A representative from State Treasurer John Perdue’s office, D.C. Conant, will be at Mom’s Place Too, Main St., Grantsville, on Thursday, July 26.
Conant will set up his laptop at the restaurant, owned by Lisa Cooper, 55, who has operated the diner for seven years.
Cooper said that she was especially willing to let Conant perform unclaimed searches for patrons, because, thanks to a Treasurer’s Office Unclaimed Property publication, she had returned to her a $2,200 unclaimed property check from the sale of a children’s book she wrote several years ago.
Her mom spied Lisa’s name in the publication and told her.
Called “The Barnyard Café,” the book tells of a big dinner planned at the barnyard for the nearby wilderness critters. Everyone is invited, except the mean, grouchy fox, who can’t be trusted.
Finally, Mom Mouse relents and lets the fox attend, to discover the root of his grumpiness: a toothache. A dental repair and a bath later, the fox is good to go and an unmenacing houseguest.
“It’s a good message for children,” said Cooper, who also did the art illustrations. The text is in rhyme. She modeled characters from her own family members.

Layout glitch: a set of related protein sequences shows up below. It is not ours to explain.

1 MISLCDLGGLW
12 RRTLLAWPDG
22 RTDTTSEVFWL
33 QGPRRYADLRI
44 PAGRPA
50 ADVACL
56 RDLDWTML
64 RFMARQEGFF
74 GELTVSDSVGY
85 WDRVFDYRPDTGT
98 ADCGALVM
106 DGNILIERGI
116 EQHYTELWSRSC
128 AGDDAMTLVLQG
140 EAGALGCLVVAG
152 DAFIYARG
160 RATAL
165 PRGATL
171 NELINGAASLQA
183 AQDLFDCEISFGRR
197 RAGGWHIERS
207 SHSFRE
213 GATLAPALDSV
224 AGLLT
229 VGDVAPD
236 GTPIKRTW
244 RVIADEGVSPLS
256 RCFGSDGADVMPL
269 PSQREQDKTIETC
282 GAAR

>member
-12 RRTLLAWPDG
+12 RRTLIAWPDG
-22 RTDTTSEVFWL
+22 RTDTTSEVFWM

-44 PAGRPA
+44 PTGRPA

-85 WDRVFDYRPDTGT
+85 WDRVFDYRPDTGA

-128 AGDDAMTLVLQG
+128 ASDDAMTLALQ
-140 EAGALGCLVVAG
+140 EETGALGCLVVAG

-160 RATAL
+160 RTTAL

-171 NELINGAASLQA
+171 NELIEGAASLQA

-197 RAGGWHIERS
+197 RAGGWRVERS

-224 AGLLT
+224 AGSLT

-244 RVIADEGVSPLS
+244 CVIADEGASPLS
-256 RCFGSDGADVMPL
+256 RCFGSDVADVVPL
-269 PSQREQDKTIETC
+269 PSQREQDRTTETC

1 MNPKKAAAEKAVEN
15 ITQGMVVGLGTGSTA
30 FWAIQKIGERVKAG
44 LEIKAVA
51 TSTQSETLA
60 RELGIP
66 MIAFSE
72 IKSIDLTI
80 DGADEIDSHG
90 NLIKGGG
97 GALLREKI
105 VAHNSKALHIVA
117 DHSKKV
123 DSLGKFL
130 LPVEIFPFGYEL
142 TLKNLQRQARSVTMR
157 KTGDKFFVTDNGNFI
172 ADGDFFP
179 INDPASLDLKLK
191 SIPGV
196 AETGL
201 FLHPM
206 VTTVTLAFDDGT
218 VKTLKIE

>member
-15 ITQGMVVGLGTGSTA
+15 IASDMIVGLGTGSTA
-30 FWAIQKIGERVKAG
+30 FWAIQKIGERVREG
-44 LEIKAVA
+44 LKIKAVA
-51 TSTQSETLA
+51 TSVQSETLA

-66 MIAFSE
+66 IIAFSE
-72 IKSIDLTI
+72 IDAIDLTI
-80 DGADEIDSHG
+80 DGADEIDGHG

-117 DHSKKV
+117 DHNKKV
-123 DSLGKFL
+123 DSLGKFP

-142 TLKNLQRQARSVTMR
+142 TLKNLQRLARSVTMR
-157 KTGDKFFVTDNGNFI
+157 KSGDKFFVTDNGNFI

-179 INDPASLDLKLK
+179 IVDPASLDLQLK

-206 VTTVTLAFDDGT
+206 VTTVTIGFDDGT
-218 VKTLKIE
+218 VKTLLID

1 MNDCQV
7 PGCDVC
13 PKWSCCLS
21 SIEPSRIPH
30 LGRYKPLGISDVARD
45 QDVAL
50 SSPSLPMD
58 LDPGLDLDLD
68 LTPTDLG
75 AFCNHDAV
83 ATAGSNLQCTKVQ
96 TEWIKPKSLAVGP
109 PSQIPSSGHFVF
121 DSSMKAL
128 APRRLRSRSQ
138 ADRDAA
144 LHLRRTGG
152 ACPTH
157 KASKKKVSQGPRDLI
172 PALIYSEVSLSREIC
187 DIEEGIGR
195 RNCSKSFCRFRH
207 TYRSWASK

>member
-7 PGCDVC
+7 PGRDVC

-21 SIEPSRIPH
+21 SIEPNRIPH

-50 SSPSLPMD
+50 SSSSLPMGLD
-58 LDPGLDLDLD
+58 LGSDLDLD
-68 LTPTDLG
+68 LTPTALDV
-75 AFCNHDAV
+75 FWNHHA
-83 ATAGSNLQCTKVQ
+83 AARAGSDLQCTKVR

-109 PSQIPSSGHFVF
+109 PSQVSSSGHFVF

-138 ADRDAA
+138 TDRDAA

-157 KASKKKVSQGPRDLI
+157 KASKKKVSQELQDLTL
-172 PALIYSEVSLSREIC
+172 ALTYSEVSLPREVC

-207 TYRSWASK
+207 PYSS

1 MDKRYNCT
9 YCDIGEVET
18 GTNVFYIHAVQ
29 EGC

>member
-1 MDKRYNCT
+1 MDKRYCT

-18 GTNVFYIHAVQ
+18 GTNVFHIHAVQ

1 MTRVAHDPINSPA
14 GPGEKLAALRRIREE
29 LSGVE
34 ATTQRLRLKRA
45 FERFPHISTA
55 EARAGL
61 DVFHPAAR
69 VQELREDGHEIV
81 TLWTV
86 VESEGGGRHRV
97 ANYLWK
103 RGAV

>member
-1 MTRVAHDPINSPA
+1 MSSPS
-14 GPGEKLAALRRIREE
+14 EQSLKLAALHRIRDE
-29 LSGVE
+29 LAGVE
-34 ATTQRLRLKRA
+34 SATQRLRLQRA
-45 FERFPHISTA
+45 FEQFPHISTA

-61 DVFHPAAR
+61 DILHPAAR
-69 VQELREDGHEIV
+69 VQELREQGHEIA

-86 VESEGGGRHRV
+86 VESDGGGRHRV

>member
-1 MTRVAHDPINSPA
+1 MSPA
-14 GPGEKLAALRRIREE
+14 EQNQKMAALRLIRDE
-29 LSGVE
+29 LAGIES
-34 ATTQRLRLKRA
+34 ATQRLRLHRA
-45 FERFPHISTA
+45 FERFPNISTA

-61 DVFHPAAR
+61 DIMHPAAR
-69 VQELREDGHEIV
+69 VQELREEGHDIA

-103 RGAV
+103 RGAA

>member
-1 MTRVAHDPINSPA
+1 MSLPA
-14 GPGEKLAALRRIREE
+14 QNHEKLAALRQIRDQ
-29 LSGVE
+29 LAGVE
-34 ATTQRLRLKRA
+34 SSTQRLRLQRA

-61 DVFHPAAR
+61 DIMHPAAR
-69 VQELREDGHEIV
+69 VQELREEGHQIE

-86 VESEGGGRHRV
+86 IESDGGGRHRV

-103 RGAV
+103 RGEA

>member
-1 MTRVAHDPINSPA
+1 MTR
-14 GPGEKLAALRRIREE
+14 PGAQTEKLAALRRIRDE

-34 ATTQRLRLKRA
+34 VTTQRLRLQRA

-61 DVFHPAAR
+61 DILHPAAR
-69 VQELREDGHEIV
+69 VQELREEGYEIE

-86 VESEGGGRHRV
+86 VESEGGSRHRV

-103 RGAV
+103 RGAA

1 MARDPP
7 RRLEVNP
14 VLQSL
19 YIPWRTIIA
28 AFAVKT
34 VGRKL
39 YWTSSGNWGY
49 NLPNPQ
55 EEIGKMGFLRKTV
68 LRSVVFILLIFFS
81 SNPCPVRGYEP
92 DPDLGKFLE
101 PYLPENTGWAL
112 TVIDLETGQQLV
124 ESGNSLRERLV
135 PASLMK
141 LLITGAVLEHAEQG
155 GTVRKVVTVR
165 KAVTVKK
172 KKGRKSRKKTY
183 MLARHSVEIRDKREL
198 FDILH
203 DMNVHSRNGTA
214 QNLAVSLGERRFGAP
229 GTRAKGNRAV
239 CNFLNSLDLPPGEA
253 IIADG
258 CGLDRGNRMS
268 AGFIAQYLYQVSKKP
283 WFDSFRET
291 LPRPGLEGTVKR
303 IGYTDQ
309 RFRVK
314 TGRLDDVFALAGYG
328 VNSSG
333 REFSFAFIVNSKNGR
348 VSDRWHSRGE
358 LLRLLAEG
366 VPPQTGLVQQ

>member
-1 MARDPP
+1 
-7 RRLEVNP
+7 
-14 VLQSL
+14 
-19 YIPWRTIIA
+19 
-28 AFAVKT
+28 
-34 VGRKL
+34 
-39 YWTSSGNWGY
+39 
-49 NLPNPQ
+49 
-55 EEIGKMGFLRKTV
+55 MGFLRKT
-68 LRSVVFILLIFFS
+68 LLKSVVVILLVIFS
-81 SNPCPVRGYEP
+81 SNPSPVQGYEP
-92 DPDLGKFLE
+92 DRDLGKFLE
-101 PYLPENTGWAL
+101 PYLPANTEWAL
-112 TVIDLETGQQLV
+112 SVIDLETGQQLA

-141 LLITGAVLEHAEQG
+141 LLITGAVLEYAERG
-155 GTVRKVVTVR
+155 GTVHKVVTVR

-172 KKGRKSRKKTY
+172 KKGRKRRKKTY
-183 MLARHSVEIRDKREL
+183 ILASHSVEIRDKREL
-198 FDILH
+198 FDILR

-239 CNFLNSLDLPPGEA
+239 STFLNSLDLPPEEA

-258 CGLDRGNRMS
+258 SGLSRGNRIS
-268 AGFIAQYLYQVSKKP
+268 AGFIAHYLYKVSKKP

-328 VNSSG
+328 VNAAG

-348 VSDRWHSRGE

The only problem was, back in 2010, she maintained a few different bank accounts and didn’t see the need for all of them.
One that met its end was supposed to receive the royalty money from the book. “There was no place for the money to go,” she said of the check.
Besides Cooper’s check, her mother received an unclaimed property check from Humana, and her daughter an un-refunded deposit from Mountaineer Natural Gas.
Unclaimed property is any asset from which an individual has become unintentionally separated. A classic example is a non-refunded utility deposit, as are left-behind safe deposit box contents.
Cooper has endured a rough patch in the past 10 or so years. Her son was killed in a car wreck and her aunt died from injuries suffered in one.
With her check, she said she bought an outbuilding for her mother–“she loves to look at her stuff”–and has used the remainder for the constant expense inherent in running a small, rural business.
“Taxes are so high, property taxes and everything,” said Cooper. “Any extra money helps.”